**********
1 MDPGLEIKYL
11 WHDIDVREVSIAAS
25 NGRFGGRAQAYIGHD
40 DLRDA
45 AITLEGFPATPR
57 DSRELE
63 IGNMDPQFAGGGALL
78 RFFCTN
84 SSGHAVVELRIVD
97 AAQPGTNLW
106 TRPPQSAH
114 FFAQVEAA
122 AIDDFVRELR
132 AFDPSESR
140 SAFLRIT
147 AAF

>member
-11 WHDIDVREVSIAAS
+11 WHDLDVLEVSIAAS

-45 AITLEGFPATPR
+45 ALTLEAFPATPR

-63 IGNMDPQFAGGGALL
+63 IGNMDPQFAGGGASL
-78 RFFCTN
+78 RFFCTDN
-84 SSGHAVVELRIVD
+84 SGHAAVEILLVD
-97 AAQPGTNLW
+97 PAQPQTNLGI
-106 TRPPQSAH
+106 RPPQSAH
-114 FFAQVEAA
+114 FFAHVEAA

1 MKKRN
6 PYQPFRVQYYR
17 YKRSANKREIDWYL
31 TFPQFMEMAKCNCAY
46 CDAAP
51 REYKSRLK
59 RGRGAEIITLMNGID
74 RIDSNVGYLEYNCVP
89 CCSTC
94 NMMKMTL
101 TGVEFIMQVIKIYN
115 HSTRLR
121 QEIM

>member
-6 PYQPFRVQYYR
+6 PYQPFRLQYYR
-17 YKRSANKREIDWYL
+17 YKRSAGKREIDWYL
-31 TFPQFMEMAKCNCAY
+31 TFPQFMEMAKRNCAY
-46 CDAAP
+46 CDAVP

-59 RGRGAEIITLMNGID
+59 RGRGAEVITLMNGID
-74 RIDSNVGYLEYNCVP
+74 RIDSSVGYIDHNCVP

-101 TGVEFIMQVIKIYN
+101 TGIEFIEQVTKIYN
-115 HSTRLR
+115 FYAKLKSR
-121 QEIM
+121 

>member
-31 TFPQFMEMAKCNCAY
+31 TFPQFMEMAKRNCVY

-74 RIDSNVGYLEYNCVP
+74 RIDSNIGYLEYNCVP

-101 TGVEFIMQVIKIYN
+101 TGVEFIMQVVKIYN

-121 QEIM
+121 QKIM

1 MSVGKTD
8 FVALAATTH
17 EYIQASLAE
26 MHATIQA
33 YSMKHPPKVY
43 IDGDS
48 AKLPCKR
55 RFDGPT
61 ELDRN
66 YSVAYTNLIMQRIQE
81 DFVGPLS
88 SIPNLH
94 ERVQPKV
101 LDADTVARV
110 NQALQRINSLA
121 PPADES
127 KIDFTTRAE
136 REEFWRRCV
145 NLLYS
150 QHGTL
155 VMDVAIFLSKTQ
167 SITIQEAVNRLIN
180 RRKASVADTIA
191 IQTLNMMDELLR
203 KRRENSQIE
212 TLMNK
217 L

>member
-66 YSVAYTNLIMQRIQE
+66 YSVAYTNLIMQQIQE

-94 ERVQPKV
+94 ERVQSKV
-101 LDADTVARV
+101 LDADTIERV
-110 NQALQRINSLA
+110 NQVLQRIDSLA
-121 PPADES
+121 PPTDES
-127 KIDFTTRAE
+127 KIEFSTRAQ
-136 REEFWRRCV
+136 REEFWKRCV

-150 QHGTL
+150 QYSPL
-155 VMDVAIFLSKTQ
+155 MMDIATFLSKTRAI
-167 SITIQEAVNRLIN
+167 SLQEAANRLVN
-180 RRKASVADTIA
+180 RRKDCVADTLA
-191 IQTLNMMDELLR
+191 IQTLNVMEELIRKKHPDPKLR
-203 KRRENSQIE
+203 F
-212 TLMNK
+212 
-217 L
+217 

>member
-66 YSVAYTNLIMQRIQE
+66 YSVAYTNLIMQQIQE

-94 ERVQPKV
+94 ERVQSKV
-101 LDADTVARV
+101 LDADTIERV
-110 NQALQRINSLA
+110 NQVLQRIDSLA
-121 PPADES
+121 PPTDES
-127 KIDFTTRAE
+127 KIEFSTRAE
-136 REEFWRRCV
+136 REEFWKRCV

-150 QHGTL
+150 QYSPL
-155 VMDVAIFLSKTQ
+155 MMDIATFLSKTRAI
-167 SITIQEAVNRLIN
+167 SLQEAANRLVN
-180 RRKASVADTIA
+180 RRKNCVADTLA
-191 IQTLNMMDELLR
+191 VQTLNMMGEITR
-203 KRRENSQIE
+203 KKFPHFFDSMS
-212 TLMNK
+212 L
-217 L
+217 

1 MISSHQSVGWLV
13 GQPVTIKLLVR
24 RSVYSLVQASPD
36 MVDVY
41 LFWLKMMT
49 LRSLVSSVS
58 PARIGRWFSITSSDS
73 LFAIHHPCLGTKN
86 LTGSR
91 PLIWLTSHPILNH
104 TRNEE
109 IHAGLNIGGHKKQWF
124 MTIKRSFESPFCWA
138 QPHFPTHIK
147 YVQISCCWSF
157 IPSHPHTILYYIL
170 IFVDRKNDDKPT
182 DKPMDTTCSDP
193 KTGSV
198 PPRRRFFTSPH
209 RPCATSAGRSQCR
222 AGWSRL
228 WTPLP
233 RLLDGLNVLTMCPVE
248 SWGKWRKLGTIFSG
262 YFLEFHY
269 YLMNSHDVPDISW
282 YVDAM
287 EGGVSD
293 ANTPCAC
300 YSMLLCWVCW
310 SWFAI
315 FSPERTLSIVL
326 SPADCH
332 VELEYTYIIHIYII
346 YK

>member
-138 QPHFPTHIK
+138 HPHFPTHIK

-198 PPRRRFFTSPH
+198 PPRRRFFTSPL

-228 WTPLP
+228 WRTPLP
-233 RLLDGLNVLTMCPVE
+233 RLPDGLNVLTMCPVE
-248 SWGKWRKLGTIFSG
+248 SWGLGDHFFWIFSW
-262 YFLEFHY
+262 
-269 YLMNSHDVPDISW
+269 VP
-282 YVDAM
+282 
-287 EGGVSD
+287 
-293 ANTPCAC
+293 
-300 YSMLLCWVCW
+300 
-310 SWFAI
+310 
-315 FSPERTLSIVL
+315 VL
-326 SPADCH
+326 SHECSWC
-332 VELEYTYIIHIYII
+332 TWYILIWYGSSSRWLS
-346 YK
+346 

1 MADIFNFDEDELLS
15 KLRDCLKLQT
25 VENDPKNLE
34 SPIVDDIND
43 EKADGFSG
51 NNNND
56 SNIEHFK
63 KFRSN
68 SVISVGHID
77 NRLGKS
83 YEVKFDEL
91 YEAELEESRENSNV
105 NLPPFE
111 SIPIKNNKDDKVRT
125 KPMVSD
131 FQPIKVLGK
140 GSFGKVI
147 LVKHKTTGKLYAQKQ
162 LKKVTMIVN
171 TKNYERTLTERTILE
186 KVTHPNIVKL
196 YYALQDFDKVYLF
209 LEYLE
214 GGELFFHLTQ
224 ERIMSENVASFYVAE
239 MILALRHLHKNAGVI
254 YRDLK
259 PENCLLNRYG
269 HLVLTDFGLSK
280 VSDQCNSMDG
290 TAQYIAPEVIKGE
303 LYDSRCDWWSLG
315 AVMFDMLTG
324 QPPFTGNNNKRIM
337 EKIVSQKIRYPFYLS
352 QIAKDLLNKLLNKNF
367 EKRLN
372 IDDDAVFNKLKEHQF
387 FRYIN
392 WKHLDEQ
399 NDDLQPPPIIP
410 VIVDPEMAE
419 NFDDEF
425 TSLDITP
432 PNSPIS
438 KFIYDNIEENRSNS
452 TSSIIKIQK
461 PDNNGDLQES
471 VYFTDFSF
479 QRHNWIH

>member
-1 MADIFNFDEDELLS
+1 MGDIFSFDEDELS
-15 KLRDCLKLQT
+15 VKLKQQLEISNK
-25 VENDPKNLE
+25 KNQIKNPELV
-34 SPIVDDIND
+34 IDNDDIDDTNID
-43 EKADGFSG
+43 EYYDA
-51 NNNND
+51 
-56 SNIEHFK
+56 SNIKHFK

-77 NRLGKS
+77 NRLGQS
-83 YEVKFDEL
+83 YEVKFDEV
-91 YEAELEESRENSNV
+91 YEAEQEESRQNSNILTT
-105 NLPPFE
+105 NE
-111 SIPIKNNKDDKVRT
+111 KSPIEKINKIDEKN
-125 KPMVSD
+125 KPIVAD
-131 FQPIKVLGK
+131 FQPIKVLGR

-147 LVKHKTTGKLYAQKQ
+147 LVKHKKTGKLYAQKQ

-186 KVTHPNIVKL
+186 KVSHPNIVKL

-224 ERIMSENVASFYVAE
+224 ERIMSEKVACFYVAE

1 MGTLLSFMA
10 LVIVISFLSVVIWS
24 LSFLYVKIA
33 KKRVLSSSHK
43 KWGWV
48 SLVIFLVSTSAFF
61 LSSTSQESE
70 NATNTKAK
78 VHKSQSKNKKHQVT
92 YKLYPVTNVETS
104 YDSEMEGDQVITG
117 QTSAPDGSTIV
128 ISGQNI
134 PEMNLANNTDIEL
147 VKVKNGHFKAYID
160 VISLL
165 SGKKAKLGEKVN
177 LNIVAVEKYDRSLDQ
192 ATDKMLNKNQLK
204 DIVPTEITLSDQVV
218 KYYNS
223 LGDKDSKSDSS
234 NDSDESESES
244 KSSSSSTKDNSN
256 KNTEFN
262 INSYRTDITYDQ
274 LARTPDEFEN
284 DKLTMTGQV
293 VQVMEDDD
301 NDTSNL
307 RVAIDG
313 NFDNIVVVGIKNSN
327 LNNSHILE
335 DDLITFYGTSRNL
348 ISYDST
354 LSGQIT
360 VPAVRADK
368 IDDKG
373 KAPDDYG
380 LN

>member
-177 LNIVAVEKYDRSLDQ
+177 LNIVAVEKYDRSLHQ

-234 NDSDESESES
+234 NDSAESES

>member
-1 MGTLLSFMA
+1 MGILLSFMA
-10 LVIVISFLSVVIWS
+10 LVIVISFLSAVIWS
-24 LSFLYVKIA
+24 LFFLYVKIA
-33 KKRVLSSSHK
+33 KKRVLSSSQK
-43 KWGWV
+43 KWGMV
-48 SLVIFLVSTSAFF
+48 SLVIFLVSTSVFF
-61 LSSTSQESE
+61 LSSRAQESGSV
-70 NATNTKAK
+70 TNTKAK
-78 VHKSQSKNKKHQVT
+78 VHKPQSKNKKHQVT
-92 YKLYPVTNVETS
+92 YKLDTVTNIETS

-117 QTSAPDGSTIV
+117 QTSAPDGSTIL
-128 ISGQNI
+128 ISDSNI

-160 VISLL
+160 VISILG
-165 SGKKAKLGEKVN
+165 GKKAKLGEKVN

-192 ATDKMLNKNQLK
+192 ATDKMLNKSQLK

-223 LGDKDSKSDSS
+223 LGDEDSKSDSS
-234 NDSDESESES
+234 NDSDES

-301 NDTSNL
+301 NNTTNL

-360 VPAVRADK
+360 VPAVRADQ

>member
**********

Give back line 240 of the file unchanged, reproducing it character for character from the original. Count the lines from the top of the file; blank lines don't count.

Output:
63 KFRSN